Wright Brothers

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Bishop Milton Wright and Susan Catharine Wright had four sons, Reuchlin, Lorin, Wilbur, and Orville, and one daughter Katharine. Little did Susan Wright know that she had given birth to one of the world’s most famous inventive partnerships. Wilbur was born on April 16, 1867, near Millville, Indiana. Orville was born 4 years later on August 19, 1871, in the families newly built home at 7 Hawthorn Street in Dayton, Ohio. A minister in the Church of the United Brethren in Christ, Milton Wright moved his family to Dayton so he could edit the church newspaper published there. The Wrights stayed in Dayton until 1878, when Milton was elected bishop and moved the family to Iowa. In 1885, they returned to the house at 7 Hawthorn Street.

As the boys grew older, their parents encouraged them to pursue intellectual interests. They had two libraries in their house; books on theology were kept in the bishop’s study, while the downstairs library had a large and diverse collection. This kept them always reading and learning while they were not at school. Although their dad was a firm disciplinarian, both parents were loving and kept the family a close one. Every once and awhile, Milton would bring them various souvenirs and trinkets he found during his travels for the church. One such trinket, a toy helicopter-like top, sparked the boys’ interest in flying.

Wilbur’s skating accident and his mother’s illness and subsequent death kept him from attending college. Orville was on the other hand, was an average student, known for his mischievous behavior. He quit school before his senior year to start a printing business with his brother.

The first time Wilbur and Orville referred to themselves, as “The Wright Brothers” was when they started their own printing firm at the ages of 22 and 18. Using a damaged tombstone and buggy parts, they built a press and printed their own newspaper.

In 1892, the brothers bought bicycles. They began repairing bicycles for friends, and then started their own repair business. They opened up a bicycle shop in 1893, and three years later, made their own bicycles called Van Cleves and St. Clairs. While caring for Orville, who was sick with typhoid in 1896, Wilbur read about two events; the death in a flying accident of Otto Lilienthal, the celebrated German experimenter with gliders, and the successful launching of powered models by Samuel Langley. This struck Wilbur with excitement.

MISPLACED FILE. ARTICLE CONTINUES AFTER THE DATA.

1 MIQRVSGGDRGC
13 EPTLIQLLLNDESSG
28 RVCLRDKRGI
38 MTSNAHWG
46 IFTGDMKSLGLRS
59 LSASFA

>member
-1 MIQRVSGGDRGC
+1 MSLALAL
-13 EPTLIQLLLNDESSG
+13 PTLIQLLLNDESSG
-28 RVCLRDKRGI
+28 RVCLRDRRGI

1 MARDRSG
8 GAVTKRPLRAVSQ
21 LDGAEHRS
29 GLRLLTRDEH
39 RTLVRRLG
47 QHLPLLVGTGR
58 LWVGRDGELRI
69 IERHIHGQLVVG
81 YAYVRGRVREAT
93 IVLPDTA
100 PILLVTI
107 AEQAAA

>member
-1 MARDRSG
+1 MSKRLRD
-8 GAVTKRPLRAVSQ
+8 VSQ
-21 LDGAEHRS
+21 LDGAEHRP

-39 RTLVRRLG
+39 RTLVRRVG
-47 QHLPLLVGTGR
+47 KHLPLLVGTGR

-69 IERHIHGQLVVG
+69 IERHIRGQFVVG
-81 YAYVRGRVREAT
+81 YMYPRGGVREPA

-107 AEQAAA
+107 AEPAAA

The Wright’s serious work in aeronautics began in 1899 when Wilbur wrote to the Smithsonian Institution for information on aeronautical research. Within a few months after writing to the Smithsonian, Wilbur had read all that was written about flying. He then defined the elements of a flying machine: wings to provide lift, a power source for propulsion, and a system of control. Wilbur alone recognized the need to control a flying machine in its three axes of motion: pitch, roll, and yaw. They quickly developed their own theories, and for the next four years devoted themselves to the goal of human flight.

In August of 1900, Wilbur built his first glider. They sought an arrangement where practice would be easy. Wilbur wanted to build a 150-foot tower with a pulley at the top. A rope, attached to the glider, would pass over the pulley and be tied to a counterweight, supporting part of the weight of the craft. Wilbur believed this arrangement would permit the pilot to practice the skills needed to fly even if the craft was not yet fully airworthy. The brothers friend, Octave Chanute, wisely recommended against this course of action, instead encouraging the brothers to find a place with lots of sand and strong winds, to minimize the effort in moving the glider from the point of landing back to the point of takeoff.

Wilbur then contacted the U.S. Weather Bureau for information on windy regions of the country. He chose a remote sandy area off the coast of North Carolina named Kitty Hawk where there would be no fanfare or no media. The winds averaged 13 M.P.H. and were good speeds for testing. Wilbur arrived in Kitty Hawk on September 13, 1900, while Orville followed on September 27. The two brothers camped in a tent close to Kitty Hawk. The biplane glider was finished during the first week in October. The glider was designed with a wingspan of 20 feet and weighed about 50 pounds. They then began testing the biplane glider. Initially it was tested as a manned kite, where one brother and Bill Tate (the Wright brothers friend) held the ropes while the other brother lay onboard, operating the controls. Later, it was tested as an unmanned kite, with chains being used for ballast. The longest flights were anywhere between 300 and 400 feet in length.

The following year, in 1901, the Wright brothers returned to North Carolina and tested a new and improved glider with a 22-foot wingspan. They made their camp in Kill Devil Hills, rather then Kitty Hawk, as they found the large hills better to conduct flight tests than the beaches of Kitty Hawk. The glider was an enlarged version of the 1900 glider. Unfortunately, the 1901 glider still did not have adequate lift. Numerous attempts at free flight were made. The longest flight on August 8 covered a distance of 389 feet. The Wrights often tested their glider as a kite, in an effort to better understand how much lift the craft produced. It was clear that there was an error in the formula they had used to compute lift. A bad performance by the glider prompted the Wright brothers to construct a wind tunnel to test the effectiveness of a variety of wing shapes.